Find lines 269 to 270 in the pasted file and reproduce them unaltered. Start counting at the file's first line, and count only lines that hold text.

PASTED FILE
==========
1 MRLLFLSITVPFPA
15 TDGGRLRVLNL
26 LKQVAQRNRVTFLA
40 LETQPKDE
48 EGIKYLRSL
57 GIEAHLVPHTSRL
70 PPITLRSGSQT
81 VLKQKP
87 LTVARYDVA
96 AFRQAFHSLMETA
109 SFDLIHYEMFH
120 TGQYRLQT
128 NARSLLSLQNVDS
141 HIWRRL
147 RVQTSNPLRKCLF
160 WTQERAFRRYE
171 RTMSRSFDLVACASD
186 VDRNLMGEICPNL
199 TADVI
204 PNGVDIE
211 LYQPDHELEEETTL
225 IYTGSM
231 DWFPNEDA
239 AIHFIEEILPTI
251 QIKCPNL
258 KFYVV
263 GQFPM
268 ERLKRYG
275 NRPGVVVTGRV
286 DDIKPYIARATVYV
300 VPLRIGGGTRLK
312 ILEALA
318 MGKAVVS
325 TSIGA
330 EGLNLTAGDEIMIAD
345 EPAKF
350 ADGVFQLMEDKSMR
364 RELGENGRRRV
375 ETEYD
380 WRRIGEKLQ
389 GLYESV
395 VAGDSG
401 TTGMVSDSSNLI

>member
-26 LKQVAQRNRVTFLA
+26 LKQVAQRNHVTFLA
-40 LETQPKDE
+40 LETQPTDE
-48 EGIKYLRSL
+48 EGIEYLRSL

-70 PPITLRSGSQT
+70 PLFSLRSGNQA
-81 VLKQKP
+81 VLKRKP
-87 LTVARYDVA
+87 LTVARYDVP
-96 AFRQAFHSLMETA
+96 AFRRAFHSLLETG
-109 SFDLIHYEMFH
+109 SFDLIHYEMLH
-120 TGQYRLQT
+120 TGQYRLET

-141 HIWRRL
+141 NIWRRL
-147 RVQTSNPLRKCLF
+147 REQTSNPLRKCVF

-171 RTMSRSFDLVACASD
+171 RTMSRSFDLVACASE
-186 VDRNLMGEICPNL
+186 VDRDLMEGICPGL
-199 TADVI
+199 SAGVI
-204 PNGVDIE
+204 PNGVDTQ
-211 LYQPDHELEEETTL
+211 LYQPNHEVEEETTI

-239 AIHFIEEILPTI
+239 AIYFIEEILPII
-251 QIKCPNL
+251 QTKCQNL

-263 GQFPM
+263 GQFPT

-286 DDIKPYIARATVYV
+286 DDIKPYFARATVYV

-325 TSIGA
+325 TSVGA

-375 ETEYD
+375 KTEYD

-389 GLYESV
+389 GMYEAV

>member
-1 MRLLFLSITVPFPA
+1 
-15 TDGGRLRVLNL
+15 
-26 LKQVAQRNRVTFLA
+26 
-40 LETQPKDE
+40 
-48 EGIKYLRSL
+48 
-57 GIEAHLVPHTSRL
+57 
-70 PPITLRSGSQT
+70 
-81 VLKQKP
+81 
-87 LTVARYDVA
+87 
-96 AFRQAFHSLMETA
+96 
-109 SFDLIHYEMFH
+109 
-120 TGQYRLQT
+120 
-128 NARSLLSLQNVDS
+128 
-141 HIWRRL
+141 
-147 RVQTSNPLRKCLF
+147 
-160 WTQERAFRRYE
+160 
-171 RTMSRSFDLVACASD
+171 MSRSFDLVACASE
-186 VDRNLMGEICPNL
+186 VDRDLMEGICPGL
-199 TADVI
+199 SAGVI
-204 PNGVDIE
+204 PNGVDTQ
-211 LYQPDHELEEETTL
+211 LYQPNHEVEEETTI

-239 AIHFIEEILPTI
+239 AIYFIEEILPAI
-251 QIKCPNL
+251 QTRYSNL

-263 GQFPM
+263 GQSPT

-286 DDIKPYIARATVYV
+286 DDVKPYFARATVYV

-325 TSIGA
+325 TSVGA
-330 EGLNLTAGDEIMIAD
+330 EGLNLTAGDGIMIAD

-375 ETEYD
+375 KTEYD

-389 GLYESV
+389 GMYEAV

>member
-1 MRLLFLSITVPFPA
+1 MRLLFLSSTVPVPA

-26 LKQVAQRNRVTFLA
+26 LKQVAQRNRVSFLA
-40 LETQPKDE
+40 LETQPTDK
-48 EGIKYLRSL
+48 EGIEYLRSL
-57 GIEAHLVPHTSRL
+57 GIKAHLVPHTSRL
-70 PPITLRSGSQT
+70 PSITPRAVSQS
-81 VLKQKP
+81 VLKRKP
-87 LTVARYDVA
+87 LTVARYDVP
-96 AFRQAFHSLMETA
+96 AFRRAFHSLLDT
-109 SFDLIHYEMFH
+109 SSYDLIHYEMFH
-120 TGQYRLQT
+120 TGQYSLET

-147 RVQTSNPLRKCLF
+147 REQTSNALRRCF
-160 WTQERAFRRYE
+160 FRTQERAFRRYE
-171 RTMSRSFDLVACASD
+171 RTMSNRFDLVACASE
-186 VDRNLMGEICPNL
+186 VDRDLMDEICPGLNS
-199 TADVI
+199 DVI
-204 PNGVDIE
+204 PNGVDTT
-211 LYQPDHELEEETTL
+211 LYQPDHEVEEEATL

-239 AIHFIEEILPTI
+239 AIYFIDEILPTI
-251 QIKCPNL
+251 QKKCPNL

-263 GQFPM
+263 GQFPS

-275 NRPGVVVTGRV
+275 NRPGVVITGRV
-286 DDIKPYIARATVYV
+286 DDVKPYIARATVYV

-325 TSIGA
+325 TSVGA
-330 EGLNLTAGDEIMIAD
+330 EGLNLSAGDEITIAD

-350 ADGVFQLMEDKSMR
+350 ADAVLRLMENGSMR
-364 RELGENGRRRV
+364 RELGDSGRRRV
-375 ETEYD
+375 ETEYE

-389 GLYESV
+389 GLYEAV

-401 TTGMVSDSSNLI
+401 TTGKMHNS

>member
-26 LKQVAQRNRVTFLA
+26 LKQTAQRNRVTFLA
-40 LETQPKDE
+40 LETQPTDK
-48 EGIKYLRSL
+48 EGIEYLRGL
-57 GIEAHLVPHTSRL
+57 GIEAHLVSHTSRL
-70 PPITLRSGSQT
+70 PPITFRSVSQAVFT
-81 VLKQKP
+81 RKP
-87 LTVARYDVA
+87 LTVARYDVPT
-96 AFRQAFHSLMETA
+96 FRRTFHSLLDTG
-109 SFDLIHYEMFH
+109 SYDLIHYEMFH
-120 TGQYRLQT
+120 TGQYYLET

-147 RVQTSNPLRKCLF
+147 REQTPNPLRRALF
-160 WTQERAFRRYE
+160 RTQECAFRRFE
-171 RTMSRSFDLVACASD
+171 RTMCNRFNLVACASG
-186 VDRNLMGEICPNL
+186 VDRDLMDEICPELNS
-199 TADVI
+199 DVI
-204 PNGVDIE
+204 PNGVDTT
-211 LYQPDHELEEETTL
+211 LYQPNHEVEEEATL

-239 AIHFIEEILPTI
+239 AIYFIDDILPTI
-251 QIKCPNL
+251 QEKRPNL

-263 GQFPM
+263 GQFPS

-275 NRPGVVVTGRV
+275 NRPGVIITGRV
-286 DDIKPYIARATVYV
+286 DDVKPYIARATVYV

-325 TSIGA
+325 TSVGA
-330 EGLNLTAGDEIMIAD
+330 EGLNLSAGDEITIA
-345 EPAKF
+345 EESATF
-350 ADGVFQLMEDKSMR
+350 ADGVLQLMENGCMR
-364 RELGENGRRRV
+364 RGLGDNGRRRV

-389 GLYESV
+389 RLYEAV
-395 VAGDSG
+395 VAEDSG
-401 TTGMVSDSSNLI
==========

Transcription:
+395 VAEDSG
-401 TTGMVSDSSNLI